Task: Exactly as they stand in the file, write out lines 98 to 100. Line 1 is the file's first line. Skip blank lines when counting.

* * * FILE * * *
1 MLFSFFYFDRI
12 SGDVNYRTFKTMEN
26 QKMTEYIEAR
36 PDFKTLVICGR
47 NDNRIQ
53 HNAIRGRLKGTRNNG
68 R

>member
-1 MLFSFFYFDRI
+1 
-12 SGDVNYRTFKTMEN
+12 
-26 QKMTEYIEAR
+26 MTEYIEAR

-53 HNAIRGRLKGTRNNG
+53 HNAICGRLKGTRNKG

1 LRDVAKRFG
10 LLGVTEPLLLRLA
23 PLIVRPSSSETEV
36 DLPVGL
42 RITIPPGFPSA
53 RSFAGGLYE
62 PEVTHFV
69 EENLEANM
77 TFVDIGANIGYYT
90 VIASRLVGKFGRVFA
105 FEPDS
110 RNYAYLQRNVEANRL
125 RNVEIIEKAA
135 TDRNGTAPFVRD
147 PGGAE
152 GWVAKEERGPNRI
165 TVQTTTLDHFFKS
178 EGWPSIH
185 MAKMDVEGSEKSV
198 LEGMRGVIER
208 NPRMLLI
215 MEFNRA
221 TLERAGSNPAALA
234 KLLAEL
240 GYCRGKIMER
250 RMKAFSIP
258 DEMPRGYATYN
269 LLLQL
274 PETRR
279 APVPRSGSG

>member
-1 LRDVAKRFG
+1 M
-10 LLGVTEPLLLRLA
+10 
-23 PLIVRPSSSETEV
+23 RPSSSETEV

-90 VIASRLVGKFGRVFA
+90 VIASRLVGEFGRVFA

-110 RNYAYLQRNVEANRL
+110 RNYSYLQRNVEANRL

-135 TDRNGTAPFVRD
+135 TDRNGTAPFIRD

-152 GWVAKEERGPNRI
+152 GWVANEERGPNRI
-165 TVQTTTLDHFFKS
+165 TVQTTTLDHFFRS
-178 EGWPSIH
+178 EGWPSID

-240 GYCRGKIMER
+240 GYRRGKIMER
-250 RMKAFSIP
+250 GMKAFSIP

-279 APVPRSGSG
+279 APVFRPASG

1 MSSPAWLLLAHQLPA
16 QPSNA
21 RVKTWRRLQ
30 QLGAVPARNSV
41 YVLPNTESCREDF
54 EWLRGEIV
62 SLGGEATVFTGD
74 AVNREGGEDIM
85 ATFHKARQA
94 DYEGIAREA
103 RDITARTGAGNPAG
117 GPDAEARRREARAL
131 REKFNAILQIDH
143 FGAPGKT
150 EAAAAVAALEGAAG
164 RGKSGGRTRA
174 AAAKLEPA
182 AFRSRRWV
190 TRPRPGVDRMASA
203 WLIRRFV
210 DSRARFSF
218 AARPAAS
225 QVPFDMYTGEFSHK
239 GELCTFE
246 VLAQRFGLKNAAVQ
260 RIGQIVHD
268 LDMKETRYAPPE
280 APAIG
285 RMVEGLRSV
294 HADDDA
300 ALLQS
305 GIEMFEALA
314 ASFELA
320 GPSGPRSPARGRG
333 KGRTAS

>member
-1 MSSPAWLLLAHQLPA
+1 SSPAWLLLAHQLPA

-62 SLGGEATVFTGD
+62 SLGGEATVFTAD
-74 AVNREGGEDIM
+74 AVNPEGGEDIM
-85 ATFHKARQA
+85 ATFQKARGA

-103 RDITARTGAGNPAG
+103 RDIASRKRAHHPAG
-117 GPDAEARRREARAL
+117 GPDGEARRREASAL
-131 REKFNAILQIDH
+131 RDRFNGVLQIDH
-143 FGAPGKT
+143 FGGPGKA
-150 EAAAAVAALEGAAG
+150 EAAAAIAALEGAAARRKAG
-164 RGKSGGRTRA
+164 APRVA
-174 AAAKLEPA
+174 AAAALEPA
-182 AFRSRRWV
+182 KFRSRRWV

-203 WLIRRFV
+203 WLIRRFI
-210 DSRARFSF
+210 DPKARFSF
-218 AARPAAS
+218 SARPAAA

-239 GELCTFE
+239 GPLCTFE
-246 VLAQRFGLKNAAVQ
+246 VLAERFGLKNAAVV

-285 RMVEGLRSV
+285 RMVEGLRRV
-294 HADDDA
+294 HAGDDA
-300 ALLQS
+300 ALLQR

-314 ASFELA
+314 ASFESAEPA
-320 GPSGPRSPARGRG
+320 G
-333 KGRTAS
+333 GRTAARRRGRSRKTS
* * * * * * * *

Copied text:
268 LDMKETRYAPPE
280 APAIG
285 RMVEGLRSV